Those who make predictions about the future of the world often have the timing of Neville Chamberlin.  Harry’s prescience was more like Churchill’s. At the time in the 1990s when many were writing about the triumph of the West and declaring “the end of history” predicting that liberal democracy would continue sweeping the world, Harry was writing some of his most influential articles and books such as Individualism and Collectivism and Culture and Social Behavior, which discussed developments since his groundbreaking 1972 work The Analysis of Subjective Culture.  For readers, the books would be good antidotes to the premature triumphalism pervading the West at the time.  Then, about a decade before anyone had ever heard the phrase “fake news” and each side began accusing the other of bad faith and disinformation,  Harry wrote Fooling Ourselves: Self-Deception in Politics, Religion, and Terrorism.  Published in 2009, it would win the William James Book Prize from the American Psychological Association as “an outstanding example of integrative work in psychology across specialty areas.”  His grasp of the big picture made Harry an insightful interpreter of world affairs.  A colleague recalls the many lunches he shared with Harry, chatting about current events and listening to Harry’s take on a range of issues.  This colleague noted that if Harry was as prescient about sports – a topic no one can recall him discussing – as he was on world events, you could have made millions by taking Harry out to lunch and then just calling in your bets to Vegas.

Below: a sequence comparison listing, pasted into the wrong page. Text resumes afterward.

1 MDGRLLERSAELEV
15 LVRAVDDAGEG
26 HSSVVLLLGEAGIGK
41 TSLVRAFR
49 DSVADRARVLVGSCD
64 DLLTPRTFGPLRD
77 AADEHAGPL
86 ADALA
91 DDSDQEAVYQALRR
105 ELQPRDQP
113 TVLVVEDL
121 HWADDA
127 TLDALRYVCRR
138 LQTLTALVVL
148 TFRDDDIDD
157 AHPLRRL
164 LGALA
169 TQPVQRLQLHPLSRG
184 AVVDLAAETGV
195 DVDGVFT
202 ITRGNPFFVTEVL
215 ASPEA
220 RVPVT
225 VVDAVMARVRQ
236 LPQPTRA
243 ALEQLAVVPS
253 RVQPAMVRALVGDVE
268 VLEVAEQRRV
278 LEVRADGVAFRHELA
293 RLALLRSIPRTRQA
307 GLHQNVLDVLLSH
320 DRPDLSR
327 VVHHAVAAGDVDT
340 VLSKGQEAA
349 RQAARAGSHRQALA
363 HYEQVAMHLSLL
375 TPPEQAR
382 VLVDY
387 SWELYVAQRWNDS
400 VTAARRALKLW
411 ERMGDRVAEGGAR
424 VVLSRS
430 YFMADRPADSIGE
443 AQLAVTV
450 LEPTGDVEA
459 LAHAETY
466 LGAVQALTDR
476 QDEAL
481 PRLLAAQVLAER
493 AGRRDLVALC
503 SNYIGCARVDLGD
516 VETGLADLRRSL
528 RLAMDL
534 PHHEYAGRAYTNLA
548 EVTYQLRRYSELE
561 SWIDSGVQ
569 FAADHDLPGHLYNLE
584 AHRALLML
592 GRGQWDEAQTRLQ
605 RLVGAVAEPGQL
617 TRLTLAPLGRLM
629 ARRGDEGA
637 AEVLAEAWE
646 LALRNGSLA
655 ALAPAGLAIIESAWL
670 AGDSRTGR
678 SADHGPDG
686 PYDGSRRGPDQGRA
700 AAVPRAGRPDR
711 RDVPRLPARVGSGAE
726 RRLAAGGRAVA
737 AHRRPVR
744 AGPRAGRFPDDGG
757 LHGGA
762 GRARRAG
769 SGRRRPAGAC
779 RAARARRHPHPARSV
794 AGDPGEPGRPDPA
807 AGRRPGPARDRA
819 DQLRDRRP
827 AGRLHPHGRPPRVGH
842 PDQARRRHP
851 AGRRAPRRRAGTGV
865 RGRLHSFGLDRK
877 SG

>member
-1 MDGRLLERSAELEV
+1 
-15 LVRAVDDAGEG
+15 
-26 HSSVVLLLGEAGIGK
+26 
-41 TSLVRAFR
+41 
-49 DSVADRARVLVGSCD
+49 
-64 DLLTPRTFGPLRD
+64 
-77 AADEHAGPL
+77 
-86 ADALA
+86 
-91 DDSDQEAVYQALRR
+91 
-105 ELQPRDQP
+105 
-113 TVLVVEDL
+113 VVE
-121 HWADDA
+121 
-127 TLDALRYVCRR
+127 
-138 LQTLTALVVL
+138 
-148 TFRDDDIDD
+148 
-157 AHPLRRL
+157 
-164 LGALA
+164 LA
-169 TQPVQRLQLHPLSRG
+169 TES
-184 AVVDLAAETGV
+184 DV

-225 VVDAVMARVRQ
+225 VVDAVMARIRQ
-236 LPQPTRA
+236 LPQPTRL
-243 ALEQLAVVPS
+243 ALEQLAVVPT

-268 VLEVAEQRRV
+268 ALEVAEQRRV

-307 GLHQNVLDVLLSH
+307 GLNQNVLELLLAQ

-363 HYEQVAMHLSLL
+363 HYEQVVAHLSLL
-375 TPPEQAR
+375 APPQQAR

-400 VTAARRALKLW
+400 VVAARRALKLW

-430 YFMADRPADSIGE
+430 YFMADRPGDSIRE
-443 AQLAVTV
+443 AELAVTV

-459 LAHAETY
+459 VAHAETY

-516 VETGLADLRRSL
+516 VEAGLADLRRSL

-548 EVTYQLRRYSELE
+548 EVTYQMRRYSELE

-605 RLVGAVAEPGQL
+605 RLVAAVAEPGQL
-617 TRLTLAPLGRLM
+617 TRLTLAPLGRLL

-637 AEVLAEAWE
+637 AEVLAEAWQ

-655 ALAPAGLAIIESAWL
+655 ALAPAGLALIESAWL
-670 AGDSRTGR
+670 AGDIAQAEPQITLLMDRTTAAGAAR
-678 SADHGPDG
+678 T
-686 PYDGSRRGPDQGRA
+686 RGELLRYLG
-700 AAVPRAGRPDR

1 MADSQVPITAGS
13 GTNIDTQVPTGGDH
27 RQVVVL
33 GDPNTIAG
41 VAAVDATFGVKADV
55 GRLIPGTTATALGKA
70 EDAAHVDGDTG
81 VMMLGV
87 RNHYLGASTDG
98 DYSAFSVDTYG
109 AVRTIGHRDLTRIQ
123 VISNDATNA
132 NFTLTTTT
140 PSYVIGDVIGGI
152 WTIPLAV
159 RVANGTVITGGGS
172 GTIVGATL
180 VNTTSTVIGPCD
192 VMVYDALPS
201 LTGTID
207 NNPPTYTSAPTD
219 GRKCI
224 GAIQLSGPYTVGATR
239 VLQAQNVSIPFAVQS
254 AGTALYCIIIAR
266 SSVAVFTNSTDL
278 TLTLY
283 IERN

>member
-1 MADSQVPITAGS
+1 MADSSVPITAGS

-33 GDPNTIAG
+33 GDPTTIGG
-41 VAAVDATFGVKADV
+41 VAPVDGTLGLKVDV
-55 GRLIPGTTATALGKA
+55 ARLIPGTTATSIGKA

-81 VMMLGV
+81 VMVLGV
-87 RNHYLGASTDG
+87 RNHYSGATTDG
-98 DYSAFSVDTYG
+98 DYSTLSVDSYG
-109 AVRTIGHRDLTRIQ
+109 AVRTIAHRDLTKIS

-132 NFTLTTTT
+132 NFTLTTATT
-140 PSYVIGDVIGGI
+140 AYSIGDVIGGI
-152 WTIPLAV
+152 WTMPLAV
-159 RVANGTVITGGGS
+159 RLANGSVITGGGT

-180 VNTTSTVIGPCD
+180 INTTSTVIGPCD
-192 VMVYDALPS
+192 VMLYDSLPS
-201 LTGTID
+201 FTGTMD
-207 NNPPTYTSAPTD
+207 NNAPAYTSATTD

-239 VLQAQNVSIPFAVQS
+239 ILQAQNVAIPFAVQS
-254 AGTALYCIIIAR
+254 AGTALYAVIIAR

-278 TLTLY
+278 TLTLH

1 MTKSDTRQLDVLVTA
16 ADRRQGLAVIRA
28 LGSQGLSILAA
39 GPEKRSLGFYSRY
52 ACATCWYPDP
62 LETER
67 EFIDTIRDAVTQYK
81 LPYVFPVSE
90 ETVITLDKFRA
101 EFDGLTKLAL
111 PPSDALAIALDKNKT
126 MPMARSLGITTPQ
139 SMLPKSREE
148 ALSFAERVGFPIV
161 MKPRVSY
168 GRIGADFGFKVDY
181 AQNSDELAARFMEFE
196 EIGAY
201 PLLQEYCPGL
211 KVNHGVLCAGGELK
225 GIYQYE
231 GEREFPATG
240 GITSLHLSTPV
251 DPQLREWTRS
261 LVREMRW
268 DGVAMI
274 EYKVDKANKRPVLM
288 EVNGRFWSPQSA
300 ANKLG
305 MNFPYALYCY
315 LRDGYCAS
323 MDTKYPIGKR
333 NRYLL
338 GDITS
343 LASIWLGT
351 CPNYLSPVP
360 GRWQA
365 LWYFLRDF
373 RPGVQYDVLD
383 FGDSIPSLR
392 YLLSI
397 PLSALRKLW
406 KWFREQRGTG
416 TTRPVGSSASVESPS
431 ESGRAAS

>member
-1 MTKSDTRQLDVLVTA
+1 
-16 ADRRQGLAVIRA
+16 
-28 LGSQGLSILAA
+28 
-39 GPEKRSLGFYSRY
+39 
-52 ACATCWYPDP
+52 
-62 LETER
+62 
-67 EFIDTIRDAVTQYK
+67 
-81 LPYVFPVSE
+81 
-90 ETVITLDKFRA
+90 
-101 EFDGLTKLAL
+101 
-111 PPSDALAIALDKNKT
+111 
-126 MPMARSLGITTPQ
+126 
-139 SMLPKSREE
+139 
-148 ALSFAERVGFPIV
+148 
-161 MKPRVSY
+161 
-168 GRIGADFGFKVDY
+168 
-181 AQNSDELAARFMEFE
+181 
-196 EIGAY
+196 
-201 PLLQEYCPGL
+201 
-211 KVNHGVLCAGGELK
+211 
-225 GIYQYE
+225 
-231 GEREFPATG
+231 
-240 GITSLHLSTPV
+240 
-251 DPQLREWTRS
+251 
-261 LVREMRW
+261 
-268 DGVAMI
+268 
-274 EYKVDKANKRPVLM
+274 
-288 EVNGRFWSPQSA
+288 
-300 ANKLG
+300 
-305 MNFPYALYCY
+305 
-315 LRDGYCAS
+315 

Harry helped build cross-cultural psychology through his research and also by encouraging the research of others, particularly those who were not in North America.  However famous Harry was in the U.S., he was positively revered by scholars from other countries, who would frequently ask to have their picture taken with him at conferences.  His gigantic international stature may be why so many excellent international students came to work with Harry as well as why his students have gone on to have appointments at places such as Colombia University, Yale, Stanford, University of Washington, Washington University in St. Louis, Pomona, and top universities in Indonesia, Hong Kong, Singapore, Turkey, and Australia.  His students – who sometimes say they studied at the “University of Triandis” – recall Harry as a supportive, caring mentor who gave sound advice about scientific and personal matters, big and small.  Some got more than a PhD out of the deal as Harry, through a little legerdemain, introduced two students whose marriage is now going on 40 years.  “That’s Harry the Trickster,” wrote Yoshi Kashima, the future groom and now eminent scholar at the University of Melbourne, “a man with a cheeky smile who taught me serious scholarship and an element of fun go hand in hand, and a life without fun is not worth living.”